Mandy Merzaban, Workspace tableau – erasure poetry in British Colonial Policy 1763-1917, 2022, (London)
Mandy Merzaban, Workspace tableau – erasure poetry in British Colonial Policy 1763-1917, 2022, (London). Botanical drawing of poppy bud and herbarium fragments.
Mandy Merzaban, Workspace tableau ¬– erasure poetry in British Colonial Policy 1763-1917, 2021 (London)
Mandy Merzaban, Workspace tableau – erasure poetry in British Colonial Policy 1763-1917, 2021 (London).
Mandy Merzaban, Stefan Zweig’s Letter from an Unknown Woman, drained, 2018
Mandy Merzaban, Stefan Zweig’s Letter from an Unknown Woman, drained, 2018. Debossed prints on cotton paper. 29.7 x 21 cm. Edition of 3. Excerpt from Letter from an Unknown Woman and other Stories, by Stefan Zweig (1922). Translated by Anthea Bell, 2013.
Composite image of three artists from Mandy Merzaban’s thesis Scripting Inclusion (2021)
Composite image of three artists from thesis Scripting Inclusion (2021): (Left) Inji Efflatoun, Al-achgar (Trees), 1960, Oil on canvas. Courtesy of Ramzi and Saeda Dalloul Art Foundation. (Top Right) Saloua Raouda Choucair Two = One, 1951, Oil on wood. Collection of the artist. © Saloua Raouda Choucair. Courtesy of the Artist's Estate. (Bottom Right) Walid Raad aka Suha Traboulsi Untitled 1943-1949, 2014, variable. Courtesy of the artist and Sfeir-Semler Gallery Beirut/Hamburg.
Mandy Merzaban, Untitled scenography, 2021. Cyanotype on water colour artboard
Mandy Merzaban, Untitled scenography, 2021. Cyanotype on water colour artboard.
Amal and Lisa awake in Letter from an Unknown Woman, 2014. Research document for An Unknown Lover’s Discourse, 2015
Amal and Lisa awake in Letter from an Unknown Woman, 2014. Research document for An Unknown Lover’s Discourse, 2015.
Mandy Merzaban (Canada/Egypt/UK) is an artist, writer and curator. Working between imbricated artworlds in the global north and south, her professional history has involved researching and exhibiting modern and contemporary art of the Arabic speaking world. Mandy’s current interdisciplinary, feminist research practice confronts issues of culpability, sexism, emotional labour and vulnerability in the art world. This methodology is used to critique understated, neo-colonial power differentials that control how underrepresented art is codified in transnational art narratives.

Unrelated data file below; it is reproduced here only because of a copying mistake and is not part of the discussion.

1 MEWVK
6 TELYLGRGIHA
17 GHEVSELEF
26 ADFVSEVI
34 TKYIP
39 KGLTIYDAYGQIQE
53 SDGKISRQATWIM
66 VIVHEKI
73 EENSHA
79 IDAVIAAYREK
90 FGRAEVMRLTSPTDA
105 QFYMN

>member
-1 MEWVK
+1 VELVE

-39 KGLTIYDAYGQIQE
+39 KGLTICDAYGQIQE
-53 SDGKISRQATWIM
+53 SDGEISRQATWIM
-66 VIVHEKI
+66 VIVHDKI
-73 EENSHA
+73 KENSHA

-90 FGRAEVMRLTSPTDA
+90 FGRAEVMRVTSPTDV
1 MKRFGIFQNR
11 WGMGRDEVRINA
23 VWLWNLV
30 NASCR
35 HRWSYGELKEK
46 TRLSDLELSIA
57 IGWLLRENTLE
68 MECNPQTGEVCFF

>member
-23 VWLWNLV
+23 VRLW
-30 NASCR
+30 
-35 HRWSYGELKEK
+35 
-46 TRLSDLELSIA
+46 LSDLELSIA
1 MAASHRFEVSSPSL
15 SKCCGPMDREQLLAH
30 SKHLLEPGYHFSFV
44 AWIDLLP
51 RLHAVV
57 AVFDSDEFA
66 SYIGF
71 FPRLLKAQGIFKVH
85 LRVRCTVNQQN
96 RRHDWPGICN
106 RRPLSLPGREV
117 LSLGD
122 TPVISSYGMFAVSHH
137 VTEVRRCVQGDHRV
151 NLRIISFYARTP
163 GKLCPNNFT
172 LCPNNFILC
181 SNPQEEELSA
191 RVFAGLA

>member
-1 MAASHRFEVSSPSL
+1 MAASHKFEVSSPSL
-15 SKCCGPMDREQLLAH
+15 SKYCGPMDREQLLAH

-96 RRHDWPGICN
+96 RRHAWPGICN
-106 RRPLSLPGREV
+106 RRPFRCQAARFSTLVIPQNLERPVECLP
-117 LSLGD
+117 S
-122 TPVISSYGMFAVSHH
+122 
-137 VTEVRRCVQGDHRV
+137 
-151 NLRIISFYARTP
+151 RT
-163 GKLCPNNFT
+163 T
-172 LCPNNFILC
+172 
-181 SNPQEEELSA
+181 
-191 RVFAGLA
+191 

As a Brooks Fellow in partnership with Tate and Delfina Foundation, Mandy will work with Tate’s Research and Interpretation team to identify and reckon with how it has perpetuated racism, imperialism, and white supremacy in its collection. How can more inclusive measures both expand the purview of how we think about transnational art practises and also problematically re-affirm the exclusive dominance of a Western museum’s interpretive power? What are the institutional power dynamics involved in negotiations about inclusion? Through parsing the language of legibility and objectivity as a form of coloniality, she will be working to bring in intersectional feminist, and emotional dimensions into this complex enquiry. Additionally, she will be involved in organising relevant conversations and workshops around this investigation that are mindful of the disproportionate, often implicit hierarchical practice around who gets selected to discuss diversity and inclusion in the art world.
Previously, Mandy was the founding curator of the Barjeel Art Foundation between 2009 and 2018. She is a graduate of the History Theory and Criticism of Architecture and Art Department at Massachusetts Institute of Technology (MIT), as part of the Aga Khan Program for Islamic Architecture. Her current work builds on on-going research presented in her thesis Scripting Inclusion (2021), which raises questions around the tiers of power that control how artistic canons are formed, with a focus on the Arabic speaking world. Previously she completed a masters in Cultural Translation at the American University of Paris (AUP) advised by translator and notable author Kate Briggs, working within modes of experimental translation.
In her artistic practice, Mandy also explores similar themes to those of her curatorial one. Through drawing, poetry and photographic practises, her work probes the power dynamics of codification by considering the histories of colonialism that underlie descriptions of the botanical world.